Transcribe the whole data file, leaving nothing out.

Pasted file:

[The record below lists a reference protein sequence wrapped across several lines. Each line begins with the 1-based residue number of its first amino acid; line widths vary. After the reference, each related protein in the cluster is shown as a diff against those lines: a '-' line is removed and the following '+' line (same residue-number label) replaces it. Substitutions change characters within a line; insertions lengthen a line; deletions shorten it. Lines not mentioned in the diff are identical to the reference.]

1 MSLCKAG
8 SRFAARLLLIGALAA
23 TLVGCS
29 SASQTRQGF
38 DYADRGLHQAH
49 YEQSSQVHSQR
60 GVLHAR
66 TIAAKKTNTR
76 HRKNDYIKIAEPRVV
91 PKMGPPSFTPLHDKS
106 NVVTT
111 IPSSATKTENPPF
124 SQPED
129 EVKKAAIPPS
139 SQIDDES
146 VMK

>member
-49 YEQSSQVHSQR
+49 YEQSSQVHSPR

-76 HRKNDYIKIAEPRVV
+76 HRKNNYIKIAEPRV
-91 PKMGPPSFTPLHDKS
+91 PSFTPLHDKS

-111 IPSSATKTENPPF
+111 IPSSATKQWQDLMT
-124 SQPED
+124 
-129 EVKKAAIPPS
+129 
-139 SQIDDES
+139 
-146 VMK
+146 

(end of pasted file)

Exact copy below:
[The record below lists a reference protein sequence wrapped across several lines. Each line begins with the 1-based residue number of its first amino acid; line widths vary. After the reference, each related protein in the cluster is shown as a diff against those lines: a '-' line is removed and the following '+' line (same residue-number label) replaces it. Substitutions change characters within a line; insertions lengthen a line; deletions shorten it. Lines not mentioned in the diff are identical to the reference.]

1 MSLCKAG
8 SRFAARLLLIGALAA
23 TLVGCS
29 SASQTRQGF
38 DYADRGLHQAH
49 YEQSSQVHSQR
60 GVLHAR
66 TIAAKKTNTR
76 HRKNDYIKIAEPRVV
91 PKMGPPSFTPLHDKS
106 NVVTT
111 IPSSATKTENPPF
124 SQPED
129 EVKKAAIPPS
139 SQIDDES
146 VMK

>member
-49 YEQSSQVHSQR
+49 YEQSSQVHSPR

-76 HRKNDYIKIAEPRVV
+76 HRKNNYIKIAEPRV
-91 PKMGPPSFTPLHDKS
+91 PSFTPLHDKS

-111 IPSSATKTENPPF
+111 IPSSATKQWQDLMT
-124 SQPED
+124 
-129 EVKKAAIPPS
+129 
-139 SQIDDES
+139 
-146 VMK
+146 